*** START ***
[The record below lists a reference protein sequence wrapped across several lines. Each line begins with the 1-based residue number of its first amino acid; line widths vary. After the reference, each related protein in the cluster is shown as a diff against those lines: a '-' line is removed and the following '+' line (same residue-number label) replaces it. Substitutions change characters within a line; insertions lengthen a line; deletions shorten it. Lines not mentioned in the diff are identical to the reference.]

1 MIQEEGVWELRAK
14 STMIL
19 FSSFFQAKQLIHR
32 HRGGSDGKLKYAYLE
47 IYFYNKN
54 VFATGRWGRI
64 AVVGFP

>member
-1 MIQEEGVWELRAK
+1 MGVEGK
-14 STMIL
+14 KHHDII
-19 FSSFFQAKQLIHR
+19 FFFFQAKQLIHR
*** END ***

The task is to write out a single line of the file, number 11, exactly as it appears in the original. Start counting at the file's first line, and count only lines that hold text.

+1 MGVEGK